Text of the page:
In his book, Wigmana also discusses the use of light, affirming that harmony between light and dark is a key element of a successful painting. Large paintings as a whole must be bright, but in small ones the light should fall on the main figures to attract the viewer’s attention. In the Sleeping Venus, Wigmana has masterfully put his own instructions into practice. The goddess’ figure is illuminated by a source of light coming from the upper left, in a way that her body seems to shine of its own. The use of chiaroscuro in the bed sheets creates a sculptural effect, while the background remains in the shade. From this perspective, the work can be closely compared to Wigmana’s The Morning Toilet (Fig. 4), where the artist exploited a similar use of light. Wigmana used to reserve such a treatment of light to cabinet paintings, which he is documented to have produced in great quantity. In a historical moment when halls and reception rooms were often covered by wallpaper, paintings were destined to smaller rooms, primarily to cabinets. Hence, small dimensions, accuracy of execution and emphasis on a few, main figures – all elements characterising the present work – were natural features for paintings that were meant to be looked at from up close in an intimate, private environment. In the eighteenth-century, cabinet paintings were produced for the open market, and variations of the same subject could circulate freely. This is confirmed by a work attributed to Wigmana, which, although smaller and lower in quality, replicates the present painting’s composition almost identically, if not for slight variations in the background (Fig. 5). Another small painting attributed to Wigmana’s circle, depicting the ecstasy of Saint Mary Magdalene (Fig. 6), suggests that successful compositions could be exploited repetitively and adapted to different subject matters.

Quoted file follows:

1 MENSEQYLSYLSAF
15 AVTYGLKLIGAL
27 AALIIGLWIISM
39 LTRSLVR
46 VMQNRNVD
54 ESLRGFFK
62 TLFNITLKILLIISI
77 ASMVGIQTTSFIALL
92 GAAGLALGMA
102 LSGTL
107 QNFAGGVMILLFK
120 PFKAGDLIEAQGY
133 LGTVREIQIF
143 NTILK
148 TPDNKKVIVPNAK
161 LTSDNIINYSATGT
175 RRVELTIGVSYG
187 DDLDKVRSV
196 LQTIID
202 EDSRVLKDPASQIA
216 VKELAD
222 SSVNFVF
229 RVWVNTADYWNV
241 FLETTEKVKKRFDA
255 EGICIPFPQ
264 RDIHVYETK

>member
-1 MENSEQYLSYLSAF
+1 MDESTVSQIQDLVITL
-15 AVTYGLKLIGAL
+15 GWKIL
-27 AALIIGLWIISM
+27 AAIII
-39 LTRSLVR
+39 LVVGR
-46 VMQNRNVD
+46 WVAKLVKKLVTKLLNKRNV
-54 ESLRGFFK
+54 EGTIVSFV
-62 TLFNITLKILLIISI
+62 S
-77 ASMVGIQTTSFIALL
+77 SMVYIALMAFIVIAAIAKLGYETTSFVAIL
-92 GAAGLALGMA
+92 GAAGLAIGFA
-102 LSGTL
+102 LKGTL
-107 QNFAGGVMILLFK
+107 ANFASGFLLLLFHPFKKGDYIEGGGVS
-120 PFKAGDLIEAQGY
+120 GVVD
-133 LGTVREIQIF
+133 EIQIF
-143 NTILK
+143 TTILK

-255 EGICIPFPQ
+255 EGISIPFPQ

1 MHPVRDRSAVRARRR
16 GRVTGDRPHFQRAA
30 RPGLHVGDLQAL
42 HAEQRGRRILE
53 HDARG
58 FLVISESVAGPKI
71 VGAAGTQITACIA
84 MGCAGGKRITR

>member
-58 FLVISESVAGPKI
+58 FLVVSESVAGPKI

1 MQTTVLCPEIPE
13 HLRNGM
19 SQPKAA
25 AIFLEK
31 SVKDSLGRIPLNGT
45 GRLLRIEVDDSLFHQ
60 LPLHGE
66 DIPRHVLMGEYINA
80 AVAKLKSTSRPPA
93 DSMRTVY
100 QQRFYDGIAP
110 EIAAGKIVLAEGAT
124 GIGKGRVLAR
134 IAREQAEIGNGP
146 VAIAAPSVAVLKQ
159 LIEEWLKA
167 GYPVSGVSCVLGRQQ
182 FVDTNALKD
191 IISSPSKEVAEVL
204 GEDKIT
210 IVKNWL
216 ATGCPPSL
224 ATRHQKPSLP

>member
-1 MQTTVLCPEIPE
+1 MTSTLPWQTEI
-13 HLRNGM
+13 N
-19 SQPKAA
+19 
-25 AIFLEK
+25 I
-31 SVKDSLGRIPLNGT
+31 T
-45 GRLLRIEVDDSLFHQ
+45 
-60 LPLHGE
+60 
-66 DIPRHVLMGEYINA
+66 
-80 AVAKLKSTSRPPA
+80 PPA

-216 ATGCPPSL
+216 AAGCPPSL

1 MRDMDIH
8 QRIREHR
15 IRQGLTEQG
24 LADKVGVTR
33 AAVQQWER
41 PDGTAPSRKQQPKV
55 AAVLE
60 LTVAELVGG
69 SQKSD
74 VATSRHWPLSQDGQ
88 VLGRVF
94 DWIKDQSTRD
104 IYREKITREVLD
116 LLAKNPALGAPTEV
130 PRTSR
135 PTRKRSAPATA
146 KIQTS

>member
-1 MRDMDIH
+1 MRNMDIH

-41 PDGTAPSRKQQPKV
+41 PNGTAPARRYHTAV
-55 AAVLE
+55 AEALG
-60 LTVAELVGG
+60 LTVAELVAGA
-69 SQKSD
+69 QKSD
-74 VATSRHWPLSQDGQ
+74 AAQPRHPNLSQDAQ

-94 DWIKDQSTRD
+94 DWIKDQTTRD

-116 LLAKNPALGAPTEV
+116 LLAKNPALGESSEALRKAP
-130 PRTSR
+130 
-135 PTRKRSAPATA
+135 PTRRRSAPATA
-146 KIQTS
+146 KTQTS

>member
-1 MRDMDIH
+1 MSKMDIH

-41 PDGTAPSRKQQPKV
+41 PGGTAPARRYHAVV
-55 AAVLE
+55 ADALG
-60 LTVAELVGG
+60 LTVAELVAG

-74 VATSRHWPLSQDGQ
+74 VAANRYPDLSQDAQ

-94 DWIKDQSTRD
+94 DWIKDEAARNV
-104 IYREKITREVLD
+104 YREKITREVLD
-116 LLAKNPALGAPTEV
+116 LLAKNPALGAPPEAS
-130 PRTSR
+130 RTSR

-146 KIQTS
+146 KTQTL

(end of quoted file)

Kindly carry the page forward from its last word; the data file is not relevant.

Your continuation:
Fig. 5. Attributed to Gerard Wigmana, Venus Sleeping, oil on panel, 42 x 55 cm., Private collection.

Fig. 6. Circle of Gerard Wigmana, The ecstasy of Saint Mary Magdalene, oil on panel, 37.5 x 31.2 cm., Private collection.

A private fruition of the present work is also suggested by its explicit eroticism. Venus’ body is presented to the viewer, largely nude and brightly lit. Her legs slightly apart. Sensual content was already present in Dutch genre painting of the seventeenth century, primarily in the form of brothel scenes (the so-called bordeeltjes) and symbolic motifs laden with erotic significance.5 Yet, pictures such as the present one suggest a change of style from the Baroque. They are forerunners of a naturalised and classicised eroticism that would become distinctive of Rococo painting. From this perspective, Wigmana’s Sleeping Venus could be closely compared to the nudes of the feinmalerei artists of his generation, such as Adriaen van der Werff, who painted a series of sensual, mythologically inspired pictures for the open market (ex. Fig. 7). These works anticipate the profusion of provocative nudes that, in Europe, would later reach its peak in France in the allegorical, mythological and historical paintings of artists such as Lemoyne van Loo, and, primarily, François Boucher.

Fig. 7. Adriaen van der Werff, Venus and Cupid, oil on oak panel, 45.1 x 33.4 cm., The Wallace Collection, London.

In terms of provenance, the present work could be possibly identified with the Sleeping Venus included in the list of six paintings by Wigmana that were auctioned in London in 1737, probably following Wigmana’s documented stay in the city.

1 For a detailed study on the artist, see 'Gerardus Wigmana, de Friese Raphael', in De Vrije Fries, XLIX, 1969, pp. 43-65.
2 De Nieuwe Schouburg der Nederlantsche kunstschilders en schilderessen: Waer in de Levens- en Kunstbedryven der tans levende en reets overleedene Schilders, die van Houbraken, noch eenig ander schryver, zyn aengeteekend, verhaelt worden, (The Hague, 1750).
3 Korte schets of denkbeeld, Om tot een groote volmaaktheid in de schilderkonst te geraken, (Amsterdam: by Jacobus Ryckhoff, 1742).
4 Austrian art historian Theodor von Frimmel was the first one to underline this aspect of Wigmana’s painting in his article ‘Ein signiertes Werk von Gerard Wigmana’, in Blätter für Gemäldekunde 3/7 (1907), pp. 109-113
5 For a study on the subject, see, for example, Wayne Franits “Wily women? On sexual imagery in Dutch art of the seventeenth century,” in From Revolt to Riches. Culture and History of the Low Countries, 1500–1700, (London: University College London Press, 2017), pp. 220-233.
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The work bears a label 13 and an illegible wax stamp on the reverse.
The panel is slightly beveled and seems to be in a good condition. The painted surface seems to be in a good condition except for some wears, but does not seem to show any loss or uplift. The varnish is clear. A few scattered retouching can be seen throughout the surface under UV light. A larger retouching can be detected on the figure’s back.